And if you aren’t doing billable work and getting the client to pay you, you aren’t getting paid. This means you need some financial reserves to cover slow months.

My independent consultant friends tell me that sales takes up much more time than they had initially anticipated. They are always working to line up that next engagement to avoid having large gaps between projects. It takes work to build up a sales pipeline. Sometimes you can mitigate this by teaming up with other independent consultants or companies to have a lead referral agreement. They can refer clients to you when they need help in your area of expertise. But there is usually no guarantee of work from these other parties, and sometimes they take a cut of the revenue for sending the work to you. You can outsource a lot of things, but sales is rather difficult because you need the salesperson to understand what you do, the value it provides to clients, and what your values and preferences are.

Another issue you face as an independent consultant (and sometimes as a consultant for a very small consulting company) is how to get interesting projects that require multiple people. Let’s say you have found a potential client that wants to do some really cool analytics, but the project requires three people to work together. You’ll need to have relationships with other consultants with whom you can team up to work the project. And even if you have good people you can work with in general, the work needs to fit into their schedules .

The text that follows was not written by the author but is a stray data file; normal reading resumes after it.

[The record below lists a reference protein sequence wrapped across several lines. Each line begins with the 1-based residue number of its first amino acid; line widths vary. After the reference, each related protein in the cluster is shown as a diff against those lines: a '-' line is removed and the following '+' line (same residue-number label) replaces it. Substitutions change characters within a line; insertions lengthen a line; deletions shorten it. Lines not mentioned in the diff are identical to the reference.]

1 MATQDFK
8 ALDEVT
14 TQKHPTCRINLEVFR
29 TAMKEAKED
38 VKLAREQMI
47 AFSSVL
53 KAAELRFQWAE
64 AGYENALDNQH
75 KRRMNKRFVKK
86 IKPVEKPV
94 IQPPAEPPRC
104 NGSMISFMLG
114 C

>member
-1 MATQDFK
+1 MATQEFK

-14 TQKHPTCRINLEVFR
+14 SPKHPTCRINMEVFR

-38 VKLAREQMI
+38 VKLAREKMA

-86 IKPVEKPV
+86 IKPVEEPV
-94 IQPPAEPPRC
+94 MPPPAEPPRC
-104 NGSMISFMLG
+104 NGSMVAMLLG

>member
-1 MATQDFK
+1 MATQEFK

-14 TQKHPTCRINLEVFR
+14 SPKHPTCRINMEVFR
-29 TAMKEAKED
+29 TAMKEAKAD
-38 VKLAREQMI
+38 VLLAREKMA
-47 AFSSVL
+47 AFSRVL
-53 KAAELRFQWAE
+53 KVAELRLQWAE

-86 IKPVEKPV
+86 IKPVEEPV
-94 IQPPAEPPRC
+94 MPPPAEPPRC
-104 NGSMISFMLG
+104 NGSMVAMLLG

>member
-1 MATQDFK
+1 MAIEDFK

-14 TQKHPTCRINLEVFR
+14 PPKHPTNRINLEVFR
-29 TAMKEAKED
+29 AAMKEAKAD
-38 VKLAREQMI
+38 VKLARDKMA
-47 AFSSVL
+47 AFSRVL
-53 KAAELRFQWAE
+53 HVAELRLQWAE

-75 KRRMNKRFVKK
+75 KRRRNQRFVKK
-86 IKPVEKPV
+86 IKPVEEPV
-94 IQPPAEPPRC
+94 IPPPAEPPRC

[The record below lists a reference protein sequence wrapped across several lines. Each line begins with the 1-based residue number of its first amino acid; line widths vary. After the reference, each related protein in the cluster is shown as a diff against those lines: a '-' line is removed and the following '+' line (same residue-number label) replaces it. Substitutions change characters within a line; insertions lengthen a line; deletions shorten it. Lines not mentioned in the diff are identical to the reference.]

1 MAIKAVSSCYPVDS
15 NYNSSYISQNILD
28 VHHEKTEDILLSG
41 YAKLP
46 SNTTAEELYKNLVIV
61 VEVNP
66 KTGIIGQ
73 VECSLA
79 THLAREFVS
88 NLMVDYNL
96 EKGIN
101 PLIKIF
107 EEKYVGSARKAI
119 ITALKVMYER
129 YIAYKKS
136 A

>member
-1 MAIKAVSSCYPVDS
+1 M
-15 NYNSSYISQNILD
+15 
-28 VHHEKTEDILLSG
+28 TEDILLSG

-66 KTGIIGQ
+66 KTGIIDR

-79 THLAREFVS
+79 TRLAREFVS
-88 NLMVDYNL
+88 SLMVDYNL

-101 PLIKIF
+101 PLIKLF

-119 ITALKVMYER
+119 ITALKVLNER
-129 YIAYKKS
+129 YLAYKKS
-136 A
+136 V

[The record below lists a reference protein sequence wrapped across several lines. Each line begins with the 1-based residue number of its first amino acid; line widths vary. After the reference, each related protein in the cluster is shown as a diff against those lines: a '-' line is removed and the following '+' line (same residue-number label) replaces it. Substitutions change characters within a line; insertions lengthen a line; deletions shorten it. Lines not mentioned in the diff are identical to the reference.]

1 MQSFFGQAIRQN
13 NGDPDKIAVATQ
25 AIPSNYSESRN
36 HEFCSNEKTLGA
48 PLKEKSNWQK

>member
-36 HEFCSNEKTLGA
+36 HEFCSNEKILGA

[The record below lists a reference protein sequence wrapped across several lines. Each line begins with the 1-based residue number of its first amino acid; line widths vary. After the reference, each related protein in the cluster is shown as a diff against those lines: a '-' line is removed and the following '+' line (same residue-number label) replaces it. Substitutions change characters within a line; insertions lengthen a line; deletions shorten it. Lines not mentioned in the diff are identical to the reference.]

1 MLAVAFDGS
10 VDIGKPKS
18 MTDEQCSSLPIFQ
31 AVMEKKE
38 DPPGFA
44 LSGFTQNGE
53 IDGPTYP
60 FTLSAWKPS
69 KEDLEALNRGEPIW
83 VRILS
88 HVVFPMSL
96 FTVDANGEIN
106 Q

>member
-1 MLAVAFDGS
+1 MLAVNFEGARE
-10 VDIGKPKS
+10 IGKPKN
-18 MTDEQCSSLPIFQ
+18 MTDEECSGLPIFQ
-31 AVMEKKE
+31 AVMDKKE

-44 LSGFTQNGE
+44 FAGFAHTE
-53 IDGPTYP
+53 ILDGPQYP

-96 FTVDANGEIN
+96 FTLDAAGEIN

As an FTE, I am still responsible for some sales efforts, but we also have a salesperson and other employees to help. And if I don’t sell anything, I still get paid. This is a great thing for my mortgage and my stress levels.

But as an independent consultant, you also are your own boss. You get to make all of the decisions about how and where to spend your time, what office and tech supplies to purchase, what your website looks like, how much vacation you can take, and who you want to do work for. Want to take a month off to travel the world or spend time with your family? You don’t need anyone else’s permission to do that. But you won’t be getting paid if you aren’t working. One way to mitigate this is to create content that can be sold so you have some passive income in addition to your normal consulting engagements. An example of this is creating a business intelligence course and selling it on your website or through an online learning/education company. You could continue to get revenue/royalties as people purchase the course. But do your homework to get realistic expectations about how much extra income this would mean relative to the time it takes to create and update the content.

If you want to be a contractor where you do full-time, often 3- to 12-month, engagements with a company, you can get your own work or you can go through placement firms. Some placement firms offer benefits and some guarantee of work in exchange for a share of the income resulting from your placement. Others take a flat fee (either from you or from the hiring company). This type of consulting is usually paid based upon an hourly rate.